This week's book giveaway is in the OO, Patterns, UML and Refactoring forum. We're giving away four copies of Refactoring for Software Design Smells: Managing Technical Debt and have Girish Suryanarayana, Ganesh Samarthyam & Tushar Sharma on-line! See this thread for details.
The "==" operator should be used for primitive types only. If it's used with objects the value compared is the reference to the object which can give you results that your not expecting. I find this a hard oncept to understand but there are numerous references that have info about it. Check RHE, examcram or the JLS. Mock exam ques. about the difference between the two are numerous and can be quite tricky.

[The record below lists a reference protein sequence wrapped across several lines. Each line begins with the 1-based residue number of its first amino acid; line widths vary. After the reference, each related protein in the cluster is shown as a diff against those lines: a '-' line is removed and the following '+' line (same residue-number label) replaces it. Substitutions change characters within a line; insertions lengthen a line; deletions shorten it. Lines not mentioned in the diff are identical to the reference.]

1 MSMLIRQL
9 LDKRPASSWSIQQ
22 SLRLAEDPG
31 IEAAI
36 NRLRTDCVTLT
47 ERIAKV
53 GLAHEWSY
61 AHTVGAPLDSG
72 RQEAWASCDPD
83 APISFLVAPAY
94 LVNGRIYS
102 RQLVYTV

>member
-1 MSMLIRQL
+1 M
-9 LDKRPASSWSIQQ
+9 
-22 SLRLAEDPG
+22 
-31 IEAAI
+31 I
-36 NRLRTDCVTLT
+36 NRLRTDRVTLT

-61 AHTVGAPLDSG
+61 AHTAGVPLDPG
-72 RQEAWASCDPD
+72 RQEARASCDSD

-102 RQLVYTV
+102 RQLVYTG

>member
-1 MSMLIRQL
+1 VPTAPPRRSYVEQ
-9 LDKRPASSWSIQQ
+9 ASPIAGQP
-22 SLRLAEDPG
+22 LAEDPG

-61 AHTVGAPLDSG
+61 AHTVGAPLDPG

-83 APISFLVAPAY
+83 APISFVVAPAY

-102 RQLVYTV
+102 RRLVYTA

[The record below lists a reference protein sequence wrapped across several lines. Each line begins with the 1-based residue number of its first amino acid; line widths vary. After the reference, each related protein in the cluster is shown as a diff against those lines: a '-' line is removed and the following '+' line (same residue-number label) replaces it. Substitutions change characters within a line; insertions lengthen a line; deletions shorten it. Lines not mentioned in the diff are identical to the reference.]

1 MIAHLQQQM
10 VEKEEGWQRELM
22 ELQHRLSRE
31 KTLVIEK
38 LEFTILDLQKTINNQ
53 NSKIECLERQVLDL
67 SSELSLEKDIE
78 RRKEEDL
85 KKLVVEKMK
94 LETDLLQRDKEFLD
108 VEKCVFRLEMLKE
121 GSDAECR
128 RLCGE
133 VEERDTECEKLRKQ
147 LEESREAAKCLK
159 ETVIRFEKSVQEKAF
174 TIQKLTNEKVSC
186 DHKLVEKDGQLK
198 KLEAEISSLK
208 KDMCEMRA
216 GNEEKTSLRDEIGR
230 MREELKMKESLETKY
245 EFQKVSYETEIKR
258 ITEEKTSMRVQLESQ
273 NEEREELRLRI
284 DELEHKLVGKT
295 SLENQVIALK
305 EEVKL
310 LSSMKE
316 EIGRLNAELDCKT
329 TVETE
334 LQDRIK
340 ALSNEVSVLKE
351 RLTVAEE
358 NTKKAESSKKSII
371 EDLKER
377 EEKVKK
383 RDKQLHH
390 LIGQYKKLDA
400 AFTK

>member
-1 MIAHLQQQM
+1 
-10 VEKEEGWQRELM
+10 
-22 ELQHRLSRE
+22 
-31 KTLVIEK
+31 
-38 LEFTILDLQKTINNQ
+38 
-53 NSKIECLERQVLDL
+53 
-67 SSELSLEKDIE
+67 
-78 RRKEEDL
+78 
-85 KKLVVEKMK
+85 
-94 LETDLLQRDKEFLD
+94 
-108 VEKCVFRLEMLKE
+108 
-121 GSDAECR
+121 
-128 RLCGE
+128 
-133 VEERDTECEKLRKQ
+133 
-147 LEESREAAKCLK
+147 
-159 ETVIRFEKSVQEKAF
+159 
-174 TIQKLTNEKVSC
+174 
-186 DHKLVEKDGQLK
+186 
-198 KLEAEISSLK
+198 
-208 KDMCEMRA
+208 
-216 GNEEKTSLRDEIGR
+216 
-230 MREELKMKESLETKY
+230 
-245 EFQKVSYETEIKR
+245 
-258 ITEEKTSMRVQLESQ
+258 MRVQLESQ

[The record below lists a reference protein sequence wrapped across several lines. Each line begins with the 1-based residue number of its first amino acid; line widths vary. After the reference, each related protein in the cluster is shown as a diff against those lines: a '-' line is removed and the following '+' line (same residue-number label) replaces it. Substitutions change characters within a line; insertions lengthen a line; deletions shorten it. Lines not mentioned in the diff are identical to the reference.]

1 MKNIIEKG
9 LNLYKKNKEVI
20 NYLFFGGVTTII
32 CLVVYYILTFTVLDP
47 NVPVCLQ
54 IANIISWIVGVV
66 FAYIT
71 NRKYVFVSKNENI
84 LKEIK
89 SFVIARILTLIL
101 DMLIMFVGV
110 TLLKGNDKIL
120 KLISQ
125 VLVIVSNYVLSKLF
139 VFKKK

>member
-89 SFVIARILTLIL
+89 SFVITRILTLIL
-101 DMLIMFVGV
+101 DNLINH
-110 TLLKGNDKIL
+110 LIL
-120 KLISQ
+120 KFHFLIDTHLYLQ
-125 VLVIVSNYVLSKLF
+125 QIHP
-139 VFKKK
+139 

== does plain reference comparison. It is an operator. equals() is a method defined in java.lang.Object class. Subclasses can override this method to provide a meaningful content comparison. The default behaviour implemented by the Object class does nothing but reference comparison. So, if a class doesnot override equals() method, the result of calling this method will be consistent with the results obtained when you use the == operator. CompareTo() is a method defined by the java.lang.Comparable interface. Unlike the equals() method, this method is designed to be used for determining the natural order of objects while sorting. Java provides various sorting helper classes and method and some of them call the compareTo() method( if implemented by your class ) to findout the natural sorting order of each object that is an instance of your class. So, compareTo() does not check equality, but checks which object comes first when they need to be sorted in a specific order. Ajith
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